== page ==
There are two pieces that structure the show: ‘Silent condition’ and ‘Kleine Skizze für Grosse Aktionen’. A performative action and a series of small sketches for big actions.
‘Silent condition’ responds to the platonic idea of the required tools in a demonstration. Taking into account the limitations of the current system in public spaces. The composition formed by signs made of glass that refers to the groups of people in a public demonstration and the way in which the use of public space silences the effect they may have, is the leitmotiv by which the artist erases any kind of specific demand from the signs.
The objects of the installation witness the action carried out on the streets of Wolfenbüttel, Germany, in the form of a silent demonstration that is combined with the power that the fragility of the glass inspires in the viewer, triggering a series of socio-political possibilities. Somehow, these objects become a performative tool that, far from the traditional sculpture, is asking to be used. The use of this type of object without the presence of logic or a specific purpose enhances the visual connotations while showing the fragility of its political nature.
On the other hand, ‘Kleine Skizze für Grosse Aktionen’ is a series of sketches that Fort Ballester begins in 2013 while in sickbed. As it was physically impossible for him to do action art, he decides to take up drawing in order to visualise the performances that came to his mind and in order to have an archive to gather those ideas in.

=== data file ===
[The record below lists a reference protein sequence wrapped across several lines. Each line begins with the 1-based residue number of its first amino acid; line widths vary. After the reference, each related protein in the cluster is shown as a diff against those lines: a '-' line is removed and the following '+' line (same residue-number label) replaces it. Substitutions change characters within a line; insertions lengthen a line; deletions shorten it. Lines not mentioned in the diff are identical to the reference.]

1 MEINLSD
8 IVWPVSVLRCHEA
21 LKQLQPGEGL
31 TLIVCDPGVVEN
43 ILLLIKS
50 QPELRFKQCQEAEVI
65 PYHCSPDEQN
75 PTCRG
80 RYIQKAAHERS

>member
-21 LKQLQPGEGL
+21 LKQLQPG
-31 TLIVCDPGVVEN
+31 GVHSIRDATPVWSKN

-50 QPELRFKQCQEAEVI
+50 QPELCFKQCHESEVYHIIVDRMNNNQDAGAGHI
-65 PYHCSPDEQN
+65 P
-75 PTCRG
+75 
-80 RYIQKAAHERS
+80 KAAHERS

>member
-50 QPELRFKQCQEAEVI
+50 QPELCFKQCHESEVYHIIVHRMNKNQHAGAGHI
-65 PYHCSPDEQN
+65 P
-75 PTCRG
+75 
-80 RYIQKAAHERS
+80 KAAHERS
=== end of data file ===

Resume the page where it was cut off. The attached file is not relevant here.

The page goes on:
These pieces are accompanied by the collaborative work between Fort Ballester and artist Serban Savu (Romania, 1978), resulting in two mosaics that form a different way to record the performative actions. ‘This is not a bridge’ is originally a performance that the Spanish artist carried out in Istanbul in 2012. The mosaic as the only trail of this action creates a dialogue between the Byzantine art of Constantinople, modern art (Magritte’s “ceci n’est pas une pipe”), and today’s Turkey as one of the most controversial geopolitical borders. This work is carried out in opposition to Fort Ballester’s usual order; here the performance is being recorded after it’s executed, instead of being a preparatory drawing.
In ‘The Stakhanovite’, Serban Savu and Enric Fort Ballester decided to continue to work with the mosaic as a medium, referencing the tradition in Roman culture to portray different labour and everyday situations. This tradition persists to our days, being the Soviet communist mosaic another of the artist’s sources of inspiration. Alexsei Grigoryevich Stakhanov became a source of propaganda in the representation of the worker who works harder than he should by his faith in the communist system, coming to symbolise today’s expression of doing piecework. The Stahanovite
represents our time, in which, far from the communist years and having embraced global capitalism, he seems to be the order of the day for many workers, both to those who believe in the system and to those who don’t.